I’ve thought about this passage about the end of the world as we know it and others like it on election night. After the presidential election had been called, I turned over to Fox News, where I heard our brother Bill O’Reilly, who works on Fox News, say the following:

“Ours is a changing country. The demographics are changing. We don’t live in a traditional America anymore. Twenty years ago, President Obama would have been roundly defeated by an establishment candidate like Mitt Romney, but the white establishment is now the minority.”

In my imagination I heard R.E.M. singing in the background,

“It’s the end of the world as we know it, it’s the end of the world as we know it, it’s the end of the world as we know it, and I feel fine.”

I love the fact that my brother Bill O’Reilly was waking up, at least to some small degree, to what I believe is God’s new world, which is on the way.

Dr. Martin Luther King, Jr., preached one of his most radical sermons entitled, “Remaining Awake Through a Great Revolution.” He recalled that Washington Irving had written the famous story about Rip Van Winkle. Dr. King pointed out that the one thing that we usually remember about the story is that Rip Van Winkle slept for 20 years, but Dr. King said there’s another point in that little story that is almost completely overlooked, and that detail is the sign that appeared on the village inn from which Rip went up in the mountain for his long sleep.

“When Rip Van Winkle went up into the mountain, the sign had a picture of King George III of England. [But] when [Rip] came down twenty years later the sign had a picture of George Washington, the first president of the United States. When Rip Van Winkle looked up at the picture of George Washington, [in] looking at the picture he was amazed . . . [Rip] was completely lost—he knew not who he was. And this reveals to us,” Dr. King said, “that the most striking thing about the story of Rip Van Winkle is not merely that Rip slept twenty years, but . . . he slept through a revolution. While he was peacefully snoring up in the mountain a revolution was taking place that at points would change the course of history—and Rip knew nothing about it: he was asleep. Yes, he slept through a revolution. And one of the great liabilities of life is that all too many people find themselves living amid a great period of social change and yet they fail to develop the new attitudes, the new mental responses—that the new situation demands. They end up sleeping through a revolution. “ (See: King, Martin Luther, A Testament of Hope: The Essential Writings and Speeches of Martin Luther King, Jr., p. 268-269)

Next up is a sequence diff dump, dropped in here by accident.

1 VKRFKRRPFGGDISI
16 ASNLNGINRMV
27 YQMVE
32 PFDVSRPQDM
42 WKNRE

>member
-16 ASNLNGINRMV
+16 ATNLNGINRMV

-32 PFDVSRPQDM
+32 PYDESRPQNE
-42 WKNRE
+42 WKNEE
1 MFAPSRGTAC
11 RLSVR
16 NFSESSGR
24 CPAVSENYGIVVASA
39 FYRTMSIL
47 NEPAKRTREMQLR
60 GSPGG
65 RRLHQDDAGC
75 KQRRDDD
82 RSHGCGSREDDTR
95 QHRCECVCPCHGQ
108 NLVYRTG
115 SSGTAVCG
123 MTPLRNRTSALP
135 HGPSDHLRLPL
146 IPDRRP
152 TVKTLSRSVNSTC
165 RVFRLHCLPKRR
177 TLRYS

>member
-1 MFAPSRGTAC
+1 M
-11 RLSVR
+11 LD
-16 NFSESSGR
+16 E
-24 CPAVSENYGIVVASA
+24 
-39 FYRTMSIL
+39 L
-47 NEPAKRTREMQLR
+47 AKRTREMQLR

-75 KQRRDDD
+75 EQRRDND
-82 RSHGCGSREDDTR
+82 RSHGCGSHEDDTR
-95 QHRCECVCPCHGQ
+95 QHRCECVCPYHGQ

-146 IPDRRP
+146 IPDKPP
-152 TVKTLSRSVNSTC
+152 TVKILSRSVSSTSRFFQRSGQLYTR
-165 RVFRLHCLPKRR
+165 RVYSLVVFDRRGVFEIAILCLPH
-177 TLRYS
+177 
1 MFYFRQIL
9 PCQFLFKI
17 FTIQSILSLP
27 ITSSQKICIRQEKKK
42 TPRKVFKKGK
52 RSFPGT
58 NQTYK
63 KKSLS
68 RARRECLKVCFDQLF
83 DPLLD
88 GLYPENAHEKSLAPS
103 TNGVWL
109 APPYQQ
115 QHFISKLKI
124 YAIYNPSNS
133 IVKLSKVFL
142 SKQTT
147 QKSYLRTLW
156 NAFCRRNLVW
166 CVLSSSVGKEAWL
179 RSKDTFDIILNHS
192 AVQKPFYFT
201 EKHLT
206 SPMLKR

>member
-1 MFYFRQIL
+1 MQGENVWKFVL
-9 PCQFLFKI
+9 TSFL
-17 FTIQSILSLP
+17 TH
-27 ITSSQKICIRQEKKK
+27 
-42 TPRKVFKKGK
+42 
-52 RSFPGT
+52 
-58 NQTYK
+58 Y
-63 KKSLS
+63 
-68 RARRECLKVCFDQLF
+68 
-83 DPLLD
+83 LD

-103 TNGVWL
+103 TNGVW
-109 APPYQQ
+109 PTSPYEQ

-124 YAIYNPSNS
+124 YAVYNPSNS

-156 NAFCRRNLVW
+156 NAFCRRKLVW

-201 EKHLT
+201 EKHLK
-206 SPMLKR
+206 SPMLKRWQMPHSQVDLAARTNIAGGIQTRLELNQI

My friends, this morning I have no doubt about the fact that God’s new world is on its way. God’s revolution is continuing. It is the revolution of compassion overcoming sacrifice. It is the end of the toxic narrative that too many of our religions have promulgated. That toxic narrative is that in order to become a part of my religion, you have to hate someone else in another religion or you have to hate somebody else in another category. You see, every time we become more conscious or aware or awake, we discover that we have a soul which is our deepest self, and the discovery of our soul gives us access to a larger knowing beyond ourselves, and if we obey the voice of our soul, if we obey our consciousness, our awareness will become a very wise teacher of soul-wisdom and will teach us deep within ourselves. Some people call it the “inner witness” and this witness is what Christians have called the “Holy Spirit.” (See: Rohr, Richard, Breathing Under Water: Spirituality and the Twelve Steps, p. 86-87)

Consciousness. Awareness. Soul. The Holy Spirit. It’s astounding to think about the following: that 14 billion years ago, the Holy Spirit hovered over the Big Bang and that is the first moment that God began to materialize. God had always been, but now God took on matter. And then 2,000 years ago, that very same Spirit, Holy Energy, that was present 14 billion years ago at the Big Bang came and spoke to a 14-year-old Jewish girl and told her that she was pregnant with God’s new world. And now this Advent morning in 2012, that same Spirit that was present 14 billion years ago and two thousand years ago, is coming to you, and saying to you and to me,

“You’re pregnant. You’re pregnant with the new world. The new world is on its way and the old world is passing away.”

It is saying to you and me,

“Jesus is not [the] exclusive Son of God.” Jesus is “the inclusive Son of God, revealing what is always true everywhere and all the time”

– that God’s compassion includes everyone. Christianity is not the exclusive religion. Christianity is the inclusive religion that embraces everyone with compassion. (See: cf. Rohr, Richard, Breathing Under Water: Spirituality and the Twelve Steps, p. 87)

Every time you and I wake up to the fact that the world is a moral universe, where every human being is interconnected, and that we live in a universe that has a moral arc and that it is long but it always bends toward justice, whenever we awake to the fact that injustice anywhere is a threat to justice everywhere, and that the way that the universe actually works, its inner system of humming and buzzing and moving forward, is through compassion and grace and love. Whenever we awaken to that, we have awakened to the Holy Spirit that lives and dwells within each one of us, as well as being outside and beyond us. Don’t sleepwalk through that reality.